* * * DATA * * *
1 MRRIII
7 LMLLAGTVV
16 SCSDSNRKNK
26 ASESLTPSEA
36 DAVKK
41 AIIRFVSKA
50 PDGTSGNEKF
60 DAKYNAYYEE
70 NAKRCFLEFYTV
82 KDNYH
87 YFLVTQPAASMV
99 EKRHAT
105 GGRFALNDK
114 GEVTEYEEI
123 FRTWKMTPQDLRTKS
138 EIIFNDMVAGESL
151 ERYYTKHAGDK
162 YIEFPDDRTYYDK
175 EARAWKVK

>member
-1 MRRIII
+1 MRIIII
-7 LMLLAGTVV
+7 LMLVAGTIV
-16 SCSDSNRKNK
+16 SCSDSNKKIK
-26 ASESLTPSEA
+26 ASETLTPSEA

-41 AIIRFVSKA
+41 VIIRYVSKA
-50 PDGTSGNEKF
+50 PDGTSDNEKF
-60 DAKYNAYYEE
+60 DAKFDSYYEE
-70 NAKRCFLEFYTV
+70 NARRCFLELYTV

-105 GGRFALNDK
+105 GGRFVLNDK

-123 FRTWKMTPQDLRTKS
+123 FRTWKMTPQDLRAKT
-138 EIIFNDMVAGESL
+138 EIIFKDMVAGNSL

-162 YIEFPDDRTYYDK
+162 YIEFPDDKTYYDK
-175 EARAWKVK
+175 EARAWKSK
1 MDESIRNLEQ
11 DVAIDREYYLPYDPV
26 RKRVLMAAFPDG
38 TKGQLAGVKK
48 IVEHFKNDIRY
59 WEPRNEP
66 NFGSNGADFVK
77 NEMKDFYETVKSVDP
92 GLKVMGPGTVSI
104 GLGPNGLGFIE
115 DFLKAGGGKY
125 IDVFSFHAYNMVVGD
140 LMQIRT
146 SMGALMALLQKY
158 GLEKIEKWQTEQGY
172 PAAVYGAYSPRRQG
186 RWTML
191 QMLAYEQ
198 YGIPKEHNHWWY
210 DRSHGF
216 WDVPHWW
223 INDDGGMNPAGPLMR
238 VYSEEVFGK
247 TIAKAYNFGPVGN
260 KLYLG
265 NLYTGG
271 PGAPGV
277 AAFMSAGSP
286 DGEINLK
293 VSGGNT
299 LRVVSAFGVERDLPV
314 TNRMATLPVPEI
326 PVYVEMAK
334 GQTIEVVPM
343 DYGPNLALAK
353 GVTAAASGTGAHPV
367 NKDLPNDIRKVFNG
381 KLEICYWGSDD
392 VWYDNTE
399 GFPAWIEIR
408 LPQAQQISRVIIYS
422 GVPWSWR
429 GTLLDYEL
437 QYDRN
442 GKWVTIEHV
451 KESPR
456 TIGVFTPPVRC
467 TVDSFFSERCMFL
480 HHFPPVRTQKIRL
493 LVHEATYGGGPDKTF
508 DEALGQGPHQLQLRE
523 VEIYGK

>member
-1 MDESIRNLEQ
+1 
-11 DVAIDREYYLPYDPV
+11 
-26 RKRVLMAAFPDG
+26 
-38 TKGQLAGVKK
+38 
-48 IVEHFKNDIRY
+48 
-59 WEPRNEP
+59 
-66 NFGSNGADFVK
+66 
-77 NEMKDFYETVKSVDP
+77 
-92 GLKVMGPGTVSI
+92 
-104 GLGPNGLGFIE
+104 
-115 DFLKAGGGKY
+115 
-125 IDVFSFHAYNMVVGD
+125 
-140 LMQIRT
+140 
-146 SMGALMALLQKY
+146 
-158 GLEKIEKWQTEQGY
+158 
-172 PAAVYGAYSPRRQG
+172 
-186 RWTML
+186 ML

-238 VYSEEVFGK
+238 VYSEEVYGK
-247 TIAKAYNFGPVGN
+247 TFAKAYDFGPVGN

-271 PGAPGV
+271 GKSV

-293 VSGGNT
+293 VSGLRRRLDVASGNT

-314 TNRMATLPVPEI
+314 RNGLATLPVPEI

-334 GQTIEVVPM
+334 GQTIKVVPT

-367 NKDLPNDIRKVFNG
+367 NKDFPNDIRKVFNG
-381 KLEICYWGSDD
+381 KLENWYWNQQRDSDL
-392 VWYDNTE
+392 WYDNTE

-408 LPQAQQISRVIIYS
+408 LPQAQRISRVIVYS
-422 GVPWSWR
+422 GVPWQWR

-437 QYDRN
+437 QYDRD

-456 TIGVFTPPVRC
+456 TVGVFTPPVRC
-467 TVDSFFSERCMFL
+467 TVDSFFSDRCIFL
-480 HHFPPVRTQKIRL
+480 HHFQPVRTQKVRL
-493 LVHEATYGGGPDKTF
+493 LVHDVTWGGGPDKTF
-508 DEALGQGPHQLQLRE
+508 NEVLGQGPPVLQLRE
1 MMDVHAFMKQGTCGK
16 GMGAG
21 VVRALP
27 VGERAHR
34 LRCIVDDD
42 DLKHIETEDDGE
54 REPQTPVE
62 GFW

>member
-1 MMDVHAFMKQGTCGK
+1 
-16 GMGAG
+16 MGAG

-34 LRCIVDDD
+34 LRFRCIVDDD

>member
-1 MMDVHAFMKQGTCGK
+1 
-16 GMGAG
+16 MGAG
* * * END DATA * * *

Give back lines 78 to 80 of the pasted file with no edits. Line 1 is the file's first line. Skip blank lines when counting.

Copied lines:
314 TNRMATLPVPEI
326 PVYVEMAK
334 GQTIEVVPM